Sean Rowley has a lot to answer for. The BBC London 94.9 presenter's popularisation of ever-so-slightly naff records from the Seventies and the Eighties unleashed a monster and paved the way for the success of The Feeling and Mika, two of the most ubiquitous and irritating acts of the last couple of years.
With one hit under their belt and the next single, "Goodbye Mr A", already A-listed at Radio 2, The Hoosiers seem destined to follow in their footsteps and have delusions of becoming the retro band it's OK to like.
The three-piece, joined for live appearances by keyboard player Jenn Potter, come on stage holding up big capital letters spelling the group's name, with a lit globe as one of the Os. Martin Skarendahl's bass amp is covered in fur, has a "happy face", and looks suspiciously like Sulley, the furry creature voiced by John Goodman in Monsters, Inc.
They open with "Worst Case Scenario", a track reminiscent of The Cure's most skittish moments, and singer Irwin Sparkes does indeed sound like Robert Smith when he is not drifting into a falsetto worthy of Sparks' frontman Russell Mael.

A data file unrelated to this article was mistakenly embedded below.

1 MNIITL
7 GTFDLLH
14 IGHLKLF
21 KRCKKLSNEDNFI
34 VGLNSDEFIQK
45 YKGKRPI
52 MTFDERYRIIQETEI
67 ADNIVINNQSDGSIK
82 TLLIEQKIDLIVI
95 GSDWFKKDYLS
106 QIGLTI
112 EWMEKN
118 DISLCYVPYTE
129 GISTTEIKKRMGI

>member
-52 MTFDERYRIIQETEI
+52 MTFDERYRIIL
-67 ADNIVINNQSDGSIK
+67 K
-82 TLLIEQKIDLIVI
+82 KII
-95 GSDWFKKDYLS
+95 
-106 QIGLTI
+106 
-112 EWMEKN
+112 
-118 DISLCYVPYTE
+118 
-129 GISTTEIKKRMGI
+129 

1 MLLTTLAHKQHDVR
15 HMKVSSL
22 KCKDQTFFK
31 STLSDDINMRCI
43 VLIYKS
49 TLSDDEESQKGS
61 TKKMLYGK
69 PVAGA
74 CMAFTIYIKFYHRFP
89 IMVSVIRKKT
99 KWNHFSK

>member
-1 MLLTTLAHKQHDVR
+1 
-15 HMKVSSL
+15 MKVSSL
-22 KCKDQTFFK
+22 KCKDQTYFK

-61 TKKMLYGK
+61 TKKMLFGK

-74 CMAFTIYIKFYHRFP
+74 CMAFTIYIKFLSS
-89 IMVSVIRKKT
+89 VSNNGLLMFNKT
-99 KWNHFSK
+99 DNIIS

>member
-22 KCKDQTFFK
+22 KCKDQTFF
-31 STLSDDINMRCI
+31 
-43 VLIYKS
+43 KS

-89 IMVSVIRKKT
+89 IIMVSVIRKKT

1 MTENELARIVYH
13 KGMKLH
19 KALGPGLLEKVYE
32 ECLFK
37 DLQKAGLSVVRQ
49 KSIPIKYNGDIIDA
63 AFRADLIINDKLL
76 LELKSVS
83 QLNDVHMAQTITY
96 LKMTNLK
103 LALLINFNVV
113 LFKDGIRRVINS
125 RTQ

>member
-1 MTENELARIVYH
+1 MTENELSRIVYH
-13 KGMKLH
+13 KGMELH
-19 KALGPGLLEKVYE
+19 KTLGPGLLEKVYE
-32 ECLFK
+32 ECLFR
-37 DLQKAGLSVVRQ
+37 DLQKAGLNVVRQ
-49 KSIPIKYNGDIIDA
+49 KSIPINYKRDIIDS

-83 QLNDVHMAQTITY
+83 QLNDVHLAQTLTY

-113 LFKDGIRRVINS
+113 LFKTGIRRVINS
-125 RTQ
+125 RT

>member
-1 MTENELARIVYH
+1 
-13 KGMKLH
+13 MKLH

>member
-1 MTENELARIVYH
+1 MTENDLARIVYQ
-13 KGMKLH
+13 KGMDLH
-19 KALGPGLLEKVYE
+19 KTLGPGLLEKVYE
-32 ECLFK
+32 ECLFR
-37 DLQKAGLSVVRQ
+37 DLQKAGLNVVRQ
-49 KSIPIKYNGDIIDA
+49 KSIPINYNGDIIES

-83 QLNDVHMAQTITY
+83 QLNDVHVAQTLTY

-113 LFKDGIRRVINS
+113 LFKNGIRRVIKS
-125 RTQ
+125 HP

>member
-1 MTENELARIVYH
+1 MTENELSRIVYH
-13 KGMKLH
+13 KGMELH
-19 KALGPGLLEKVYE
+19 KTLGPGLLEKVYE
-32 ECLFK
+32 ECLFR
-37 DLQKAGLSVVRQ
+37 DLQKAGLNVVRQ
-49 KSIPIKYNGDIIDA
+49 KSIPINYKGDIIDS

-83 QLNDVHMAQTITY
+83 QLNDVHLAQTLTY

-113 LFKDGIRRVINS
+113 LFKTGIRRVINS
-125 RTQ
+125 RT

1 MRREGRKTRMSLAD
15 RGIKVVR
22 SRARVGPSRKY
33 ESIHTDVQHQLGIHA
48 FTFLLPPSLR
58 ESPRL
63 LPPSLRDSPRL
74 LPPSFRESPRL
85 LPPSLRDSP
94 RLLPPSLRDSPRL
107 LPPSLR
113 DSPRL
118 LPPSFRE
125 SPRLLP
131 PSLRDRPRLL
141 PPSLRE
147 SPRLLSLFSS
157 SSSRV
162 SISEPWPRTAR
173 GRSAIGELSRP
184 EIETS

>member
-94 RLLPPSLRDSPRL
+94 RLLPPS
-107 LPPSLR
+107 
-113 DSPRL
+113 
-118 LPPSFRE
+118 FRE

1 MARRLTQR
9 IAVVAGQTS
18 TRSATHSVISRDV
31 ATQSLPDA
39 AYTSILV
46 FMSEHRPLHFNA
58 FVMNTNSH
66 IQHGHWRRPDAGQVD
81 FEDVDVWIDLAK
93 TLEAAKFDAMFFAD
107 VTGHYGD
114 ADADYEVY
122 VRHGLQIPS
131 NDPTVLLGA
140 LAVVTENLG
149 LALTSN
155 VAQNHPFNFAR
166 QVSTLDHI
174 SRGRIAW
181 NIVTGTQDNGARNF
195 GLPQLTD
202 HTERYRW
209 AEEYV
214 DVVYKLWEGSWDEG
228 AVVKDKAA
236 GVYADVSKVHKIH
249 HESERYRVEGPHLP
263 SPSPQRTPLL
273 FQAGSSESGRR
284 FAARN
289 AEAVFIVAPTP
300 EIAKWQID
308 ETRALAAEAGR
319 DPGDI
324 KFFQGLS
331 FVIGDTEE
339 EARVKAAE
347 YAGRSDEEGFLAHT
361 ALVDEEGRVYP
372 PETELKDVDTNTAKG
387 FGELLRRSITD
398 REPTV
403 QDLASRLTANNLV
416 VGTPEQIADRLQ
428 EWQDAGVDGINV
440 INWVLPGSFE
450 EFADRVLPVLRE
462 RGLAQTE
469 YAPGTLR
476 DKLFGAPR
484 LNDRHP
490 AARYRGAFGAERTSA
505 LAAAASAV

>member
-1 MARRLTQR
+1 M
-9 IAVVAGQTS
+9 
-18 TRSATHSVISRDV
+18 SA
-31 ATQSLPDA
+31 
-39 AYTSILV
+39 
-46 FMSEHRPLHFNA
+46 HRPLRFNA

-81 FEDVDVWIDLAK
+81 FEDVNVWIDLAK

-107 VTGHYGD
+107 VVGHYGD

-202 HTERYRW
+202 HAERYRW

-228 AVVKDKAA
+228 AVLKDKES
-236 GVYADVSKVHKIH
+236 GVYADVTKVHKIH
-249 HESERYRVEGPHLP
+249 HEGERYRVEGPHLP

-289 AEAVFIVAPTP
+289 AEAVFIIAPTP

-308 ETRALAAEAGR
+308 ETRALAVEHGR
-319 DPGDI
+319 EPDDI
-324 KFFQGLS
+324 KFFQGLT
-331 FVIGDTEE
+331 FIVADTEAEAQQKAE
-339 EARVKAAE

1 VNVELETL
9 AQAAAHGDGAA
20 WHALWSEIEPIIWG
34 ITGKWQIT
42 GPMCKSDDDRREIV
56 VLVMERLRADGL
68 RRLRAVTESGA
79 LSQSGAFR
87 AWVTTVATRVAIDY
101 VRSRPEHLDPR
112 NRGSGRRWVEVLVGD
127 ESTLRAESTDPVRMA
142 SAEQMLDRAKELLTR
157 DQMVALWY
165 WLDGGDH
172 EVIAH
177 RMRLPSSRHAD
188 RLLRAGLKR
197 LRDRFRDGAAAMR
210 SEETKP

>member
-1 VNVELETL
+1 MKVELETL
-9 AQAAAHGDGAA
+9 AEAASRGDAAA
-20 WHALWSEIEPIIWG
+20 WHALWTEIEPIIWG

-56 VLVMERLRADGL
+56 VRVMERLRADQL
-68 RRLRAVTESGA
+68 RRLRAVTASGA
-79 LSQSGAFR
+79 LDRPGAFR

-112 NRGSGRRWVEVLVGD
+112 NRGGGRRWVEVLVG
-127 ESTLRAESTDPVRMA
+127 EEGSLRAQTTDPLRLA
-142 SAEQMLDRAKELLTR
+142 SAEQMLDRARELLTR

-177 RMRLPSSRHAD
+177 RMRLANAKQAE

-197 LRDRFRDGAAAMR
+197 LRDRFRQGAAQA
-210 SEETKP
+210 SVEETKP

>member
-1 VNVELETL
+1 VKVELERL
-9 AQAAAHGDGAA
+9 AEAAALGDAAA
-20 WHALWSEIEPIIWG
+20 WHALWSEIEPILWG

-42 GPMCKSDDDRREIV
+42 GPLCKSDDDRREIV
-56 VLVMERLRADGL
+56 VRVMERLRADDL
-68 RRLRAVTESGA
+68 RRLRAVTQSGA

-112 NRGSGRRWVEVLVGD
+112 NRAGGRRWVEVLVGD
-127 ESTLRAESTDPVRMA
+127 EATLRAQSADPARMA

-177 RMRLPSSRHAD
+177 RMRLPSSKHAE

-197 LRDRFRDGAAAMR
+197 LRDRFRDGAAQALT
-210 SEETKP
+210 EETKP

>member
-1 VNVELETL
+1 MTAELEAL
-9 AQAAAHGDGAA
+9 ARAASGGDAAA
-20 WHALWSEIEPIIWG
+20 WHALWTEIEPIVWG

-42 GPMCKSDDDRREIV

On paper, The Cure meets Sparks could be a winning combination but, by the third number, "Run Rabbit Run", the appeal is wearing thin, even with some early Genesis thrown in. "Trick to Life", the title track of their debut album, puts an ironic distance on mortality – "the trick to life is not to get too attached to it" delivered à la Justin Hawkins of The Darkness infamy.
Amazingly, The Hoosiers just signed a publishing deal, and will keep the lawyers at Sony/ATV busy since "Worried About Ray", their first hit and the set's closer, borrows heavily from the flower-power classic "Happy Together" by The Turtles. So many reference points, so little time.
Thankfully, The Hoosiers keep it short and sweet, even if their über-ironic encore of Andrew Gold's "Lonely Boy" confirms my prejudices about their shortcomings. Mind you, on the Continent there is no such thing as the Guilty Pleasures phenomenon, so The Hoosiers should fit nicely alongside the recurrent oldies from the Seventies and Eighties. Come back Peter Frampton, all is forgiven.Reuse content